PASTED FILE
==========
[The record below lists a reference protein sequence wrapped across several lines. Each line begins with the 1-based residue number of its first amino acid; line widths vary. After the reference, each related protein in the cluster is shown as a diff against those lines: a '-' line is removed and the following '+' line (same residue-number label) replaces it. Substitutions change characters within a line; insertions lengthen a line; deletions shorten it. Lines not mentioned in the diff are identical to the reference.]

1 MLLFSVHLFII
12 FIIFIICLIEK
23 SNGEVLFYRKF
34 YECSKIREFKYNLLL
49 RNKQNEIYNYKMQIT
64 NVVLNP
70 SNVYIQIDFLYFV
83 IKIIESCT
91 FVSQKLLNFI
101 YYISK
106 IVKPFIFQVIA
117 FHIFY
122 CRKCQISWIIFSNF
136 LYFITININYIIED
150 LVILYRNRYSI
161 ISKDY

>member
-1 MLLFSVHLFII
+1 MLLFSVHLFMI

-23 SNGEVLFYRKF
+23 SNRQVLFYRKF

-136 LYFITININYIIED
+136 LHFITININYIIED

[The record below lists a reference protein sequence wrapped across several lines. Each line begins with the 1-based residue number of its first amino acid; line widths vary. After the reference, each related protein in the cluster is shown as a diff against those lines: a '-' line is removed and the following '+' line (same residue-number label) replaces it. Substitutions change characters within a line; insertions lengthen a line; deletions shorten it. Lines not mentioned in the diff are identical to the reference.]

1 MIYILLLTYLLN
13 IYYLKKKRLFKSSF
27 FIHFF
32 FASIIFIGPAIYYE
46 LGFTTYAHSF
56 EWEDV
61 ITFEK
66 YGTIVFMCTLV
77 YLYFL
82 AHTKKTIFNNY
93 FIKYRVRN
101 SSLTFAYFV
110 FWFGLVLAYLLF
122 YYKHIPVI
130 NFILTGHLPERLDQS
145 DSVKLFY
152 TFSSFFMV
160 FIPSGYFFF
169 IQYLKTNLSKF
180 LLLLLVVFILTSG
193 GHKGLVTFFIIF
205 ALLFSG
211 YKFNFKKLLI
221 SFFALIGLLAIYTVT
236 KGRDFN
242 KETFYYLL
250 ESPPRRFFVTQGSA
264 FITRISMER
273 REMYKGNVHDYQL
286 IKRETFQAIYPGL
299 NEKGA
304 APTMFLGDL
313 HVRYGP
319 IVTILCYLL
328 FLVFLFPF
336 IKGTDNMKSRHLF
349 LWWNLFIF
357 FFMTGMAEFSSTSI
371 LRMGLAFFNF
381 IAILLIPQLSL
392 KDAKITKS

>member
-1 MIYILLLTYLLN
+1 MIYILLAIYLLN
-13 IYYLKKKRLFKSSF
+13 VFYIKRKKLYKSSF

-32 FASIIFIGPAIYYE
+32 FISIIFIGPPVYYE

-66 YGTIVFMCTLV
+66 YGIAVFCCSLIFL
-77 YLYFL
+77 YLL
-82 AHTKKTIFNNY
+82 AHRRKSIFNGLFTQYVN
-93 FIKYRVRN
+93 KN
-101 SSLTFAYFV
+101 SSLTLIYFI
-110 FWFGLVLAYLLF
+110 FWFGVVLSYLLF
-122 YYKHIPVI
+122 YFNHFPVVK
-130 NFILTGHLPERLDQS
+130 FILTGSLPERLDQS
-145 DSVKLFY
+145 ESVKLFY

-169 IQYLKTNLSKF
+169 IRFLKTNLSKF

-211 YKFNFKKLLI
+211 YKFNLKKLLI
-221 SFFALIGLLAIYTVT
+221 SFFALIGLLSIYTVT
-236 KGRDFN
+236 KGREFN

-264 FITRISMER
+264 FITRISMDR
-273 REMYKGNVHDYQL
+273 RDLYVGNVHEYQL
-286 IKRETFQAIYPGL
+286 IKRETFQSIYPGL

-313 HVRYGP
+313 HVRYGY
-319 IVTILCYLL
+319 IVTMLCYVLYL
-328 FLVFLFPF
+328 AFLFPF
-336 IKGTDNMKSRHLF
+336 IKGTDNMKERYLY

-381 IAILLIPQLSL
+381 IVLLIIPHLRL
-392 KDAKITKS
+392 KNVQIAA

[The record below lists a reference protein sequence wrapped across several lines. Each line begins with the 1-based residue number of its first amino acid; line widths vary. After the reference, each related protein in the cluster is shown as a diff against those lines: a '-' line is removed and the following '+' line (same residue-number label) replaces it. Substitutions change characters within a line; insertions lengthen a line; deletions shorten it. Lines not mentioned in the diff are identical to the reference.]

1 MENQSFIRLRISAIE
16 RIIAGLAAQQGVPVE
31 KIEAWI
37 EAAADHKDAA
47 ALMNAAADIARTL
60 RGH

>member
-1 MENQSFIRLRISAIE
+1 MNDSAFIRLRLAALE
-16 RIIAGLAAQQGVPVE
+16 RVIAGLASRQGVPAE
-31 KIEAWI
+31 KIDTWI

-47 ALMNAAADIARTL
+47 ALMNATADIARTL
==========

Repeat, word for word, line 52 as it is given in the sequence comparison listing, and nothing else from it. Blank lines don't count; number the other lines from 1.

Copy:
250 ESPPRRFFVTQGSA